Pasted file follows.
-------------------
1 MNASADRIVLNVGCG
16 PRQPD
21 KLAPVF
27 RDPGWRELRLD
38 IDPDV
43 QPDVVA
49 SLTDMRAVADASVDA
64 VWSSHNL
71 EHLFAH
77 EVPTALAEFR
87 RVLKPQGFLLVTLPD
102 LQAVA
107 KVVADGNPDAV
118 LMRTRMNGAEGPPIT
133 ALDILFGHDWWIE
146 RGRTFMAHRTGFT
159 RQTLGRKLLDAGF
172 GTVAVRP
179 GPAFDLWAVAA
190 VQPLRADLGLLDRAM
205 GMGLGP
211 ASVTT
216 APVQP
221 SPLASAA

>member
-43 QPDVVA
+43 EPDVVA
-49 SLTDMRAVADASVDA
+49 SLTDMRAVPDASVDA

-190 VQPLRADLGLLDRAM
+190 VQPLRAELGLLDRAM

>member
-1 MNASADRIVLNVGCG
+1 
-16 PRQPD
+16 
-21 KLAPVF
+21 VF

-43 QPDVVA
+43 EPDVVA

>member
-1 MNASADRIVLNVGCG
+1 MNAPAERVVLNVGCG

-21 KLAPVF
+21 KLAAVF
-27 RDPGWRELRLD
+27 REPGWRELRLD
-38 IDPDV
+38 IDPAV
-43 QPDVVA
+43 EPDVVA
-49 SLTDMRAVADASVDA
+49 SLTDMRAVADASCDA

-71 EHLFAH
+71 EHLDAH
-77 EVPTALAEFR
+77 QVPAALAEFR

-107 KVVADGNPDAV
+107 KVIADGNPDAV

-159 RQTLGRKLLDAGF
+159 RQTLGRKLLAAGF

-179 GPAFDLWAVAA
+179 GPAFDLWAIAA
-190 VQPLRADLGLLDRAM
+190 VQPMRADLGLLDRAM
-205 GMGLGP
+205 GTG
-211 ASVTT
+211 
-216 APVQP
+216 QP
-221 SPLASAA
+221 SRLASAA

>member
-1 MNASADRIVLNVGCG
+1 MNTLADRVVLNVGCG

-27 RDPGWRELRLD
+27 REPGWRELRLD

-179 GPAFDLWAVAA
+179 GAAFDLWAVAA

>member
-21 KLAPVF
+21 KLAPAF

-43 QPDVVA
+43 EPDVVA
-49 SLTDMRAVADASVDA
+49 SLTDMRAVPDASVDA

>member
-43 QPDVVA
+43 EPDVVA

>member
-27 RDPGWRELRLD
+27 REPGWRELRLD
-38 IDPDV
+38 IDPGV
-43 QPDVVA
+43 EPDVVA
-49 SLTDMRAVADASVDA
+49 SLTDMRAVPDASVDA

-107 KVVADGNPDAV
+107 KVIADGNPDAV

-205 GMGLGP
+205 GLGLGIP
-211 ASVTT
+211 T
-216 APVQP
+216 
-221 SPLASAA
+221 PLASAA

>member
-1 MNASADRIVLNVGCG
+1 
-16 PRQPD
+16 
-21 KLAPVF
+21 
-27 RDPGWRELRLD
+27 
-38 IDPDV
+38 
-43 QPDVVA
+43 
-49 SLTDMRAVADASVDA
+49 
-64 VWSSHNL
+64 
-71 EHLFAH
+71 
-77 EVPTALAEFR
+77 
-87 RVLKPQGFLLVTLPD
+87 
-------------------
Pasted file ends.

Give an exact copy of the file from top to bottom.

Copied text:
1 MNASADRIVLNVGCG
16 PRQPD
21 KLAPVF
27 RDPGWRELRLD
38 IDPDV
43 QPDVVA
49 SLTDMRAVADASVDA
64 VWSSHNL
71 EHLFAH
77 EVPTALAEFR
87 RVLKPQGFLLVTLPD
102 LQAVA
107 KVVADGNPDAV
118 LMRTRMNGAEGPPIT
133 ALDILFGHDWWIE
146 RGRTFMAHRTGFT
159 RQTLGRKLLDAGF
172 GTVAVRP
179 GPAFDLWAVAA
190 VQPLRADLGLLDRAM
205 GMGLGP
211 ASVTT
216 APVQP
221 SPLASAA

>member
-43 QPDVVA
+43 EPDVVA
-49 SLTDMRAVADASVDA
+49 SLTDMRAVPDASVDA

-190 VQPLRADLGLLDRAM
+190 VQPLRAELGLLDRAM

>member
-1 MNASADRIVLNVGCG
+1 
-16 PRQPD
+16 
-21 KLAPVF
+21 VF

-43 QPDVVA
+43 EPDVVA

>member
-1 MNASADRIVLNVGCG
+1 MNAPAERVVLNVGCG

-21 KLAPVF
+21 KLAAVF
-27 RDPGWRELRLD
+27 REPGWRELRLD
-38 IDPDV
+38 IDPAV
-43 QPDVVA
+43 EPDVVA
-49 SLTDMRAVADASVDA
+49 SLTDMRAVADASCDA

-71 EHLFAH
+71 EHLDAH
-77 EVPTALAEFR
+77 QVPAALAEFR

-107 KVVADGNPDAV
+107 KVIADGNPDAV

-159 RQTLGRKLLDAGF
+159 RQTLGRKLLAAGF

-179 GPAFDLWAVAA
+179 GPAFDLWAIAA
-190 VQPLRADLGLLDRAM
+190 VQPMRADLGLLDRAM
-205 GMGLGP
+205 GTG
-211 ASVTT
+211 
-216 APVQP
+216 QP
-221 SPLASAA
+221 SRLASAA

>member
-1 MNASADRIVLNVGCG
+1 MNTLADRVVLNVGCG

-27 RDPGWRELRLD
+27 REPGWRELRLD

-179 GPAFDLWAVAA
+179 GAAFDLWAVAA

>member
-21 KLAPVF
+21 KLAPAF

-43 QPDVVA
+43 EPDVVA
-49 SLTDMRAVADASVDA
+49 SLTDMRAVPDASVDA

>member
-43 QPDVVA
+43 EPDVVA

>member
-27 RDPGWRELRLD
+27 REPGWRELRLD
-38 IDPDV
+38 IDPGV
-43 QPDVVA
+43 EPDVVA
-49 SLTDMRAVADASVDA
+49 SLTDMRAVPDASVDA

-107 KVVADGNPDAV
+107 KVIADGNPDAV

-205 GMGLGP
+205 GLGLGIP
-211 ASVTT
+211 T
-216 APVQP
+216 
-221 SPLASAA
+221 PLASAA

>member
-1 MNASADRIVLNVGCG
+1 
-16 PRQPD
+16 
-21 KLAPVF
+21 
-27 RDPGWRELRLD
+27 
-38 IDPDV
+38 
-43 QPDVVA
+43 
-49 SLTDMRAVADASVDA
+49 
-64 VWSSHNL
+64 
-71 EHLFAH
+71 
-77 EVPTALAEFR
+77 
-87 RVLKPQGFLLVTLPD
+87 